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Often, seniors give away their assets to their children in an effort to become eligible for government benefits.  However, no gifts should be contemplated without fully understanding the Medicaid penalty period.

When a transfer of assets is made and Medicaid is needed prior to five years, then the applicant must apply for Medicaid and be denied for no other reason than the gift. The amount transferred will be divided by the penalty divisor, currently $9,485 to determine the months of ineligibility.

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As an example, if a person were to transfer $75,000 each to three children on December 31, 2018, and immediately need nursing home care, then the medicaid penalty period would be 24.5 months.  This situation is calculated as follows:  75,000 x 3=225,000.  225,000/9171= 23.7.  If two of the three children were able to return the money gifted, then the ineligibility period would be reduced to eight months.  Unfortunately, in the real world, the money often cannot be given back.  This leaves the senior is the position of having to privately pay for care during the ineligibility period.  In this situation, the senior would face paying nursing home care that would probably in excess of $11,000 per month in Naples for the 23.7 months.  Ironically, tools exist that could have protected the assets without making a gift.  If the crisis tools were utilized rather than the gift, an immediate Medicaid application could have been filed.

The Medicaid Penalty Period is really a trap for the unwary in Florida.

In Florida, the constitution protects the homestead from claims of creditors.  Therefore, the homestead is not subject to the Medicaid lien after the death of the applicant, as would be the case in many other states.  However, in my experience, the home is often the assets that seniors gift in a misguided effort to make themselves eligible for Medicaid.  Seniors who transfer the homestead often face the Medicaid penalty period when leaving the homestead in their name would not have made them ineligible for Medicaid.  Sometimes families try to do this misguided planning when a senior enters and assisted living community.  Then a child will move into the home and claim it as his or her homestead.  If the parent needs nursing home care prior to the five year look-back period, then the parent faces the Medicaid penalty period.  If the child attempted to gift back the homestead at that point, it is not clear that it would retain its homestead status for the parent unless the parent were able to move back into the home.  Obviously, if the parent needs nursing home care, then moving back to the home to establish its homestead status would be a hardship at best.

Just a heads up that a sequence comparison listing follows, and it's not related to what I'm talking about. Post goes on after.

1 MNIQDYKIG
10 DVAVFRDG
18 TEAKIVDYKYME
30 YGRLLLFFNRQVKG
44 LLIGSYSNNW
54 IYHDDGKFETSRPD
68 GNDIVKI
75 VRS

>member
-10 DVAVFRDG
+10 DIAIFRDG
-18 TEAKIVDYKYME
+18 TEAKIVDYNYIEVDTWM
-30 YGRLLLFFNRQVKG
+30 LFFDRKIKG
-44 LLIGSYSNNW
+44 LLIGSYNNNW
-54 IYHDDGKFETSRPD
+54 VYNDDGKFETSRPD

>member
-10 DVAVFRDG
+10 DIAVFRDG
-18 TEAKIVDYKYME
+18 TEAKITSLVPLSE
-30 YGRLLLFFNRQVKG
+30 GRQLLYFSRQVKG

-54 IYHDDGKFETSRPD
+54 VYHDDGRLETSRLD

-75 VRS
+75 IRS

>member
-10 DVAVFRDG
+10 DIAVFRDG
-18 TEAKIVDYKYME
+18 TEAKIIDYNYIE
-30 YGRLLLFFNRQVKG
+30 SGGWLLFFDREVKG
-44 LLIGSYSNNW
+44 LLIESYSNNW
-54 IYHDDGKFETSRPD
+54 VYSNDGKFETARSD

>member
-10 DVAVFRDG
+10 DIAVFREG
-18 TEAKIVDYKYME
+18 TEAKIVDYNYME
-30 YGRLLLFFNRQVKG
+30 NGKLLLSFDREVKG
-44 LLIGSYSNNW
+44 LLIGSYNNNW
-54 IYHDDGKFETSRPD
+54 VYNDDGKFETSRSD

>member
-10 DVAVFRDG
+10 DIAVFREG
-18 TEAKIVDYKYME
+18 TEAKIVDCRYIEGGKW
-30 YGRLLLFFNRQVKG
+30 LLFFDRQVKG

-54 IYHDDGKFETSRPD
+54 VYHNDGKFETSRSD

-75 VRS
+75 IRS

The Medicaid penalty period is important to understand before gifting is initiated.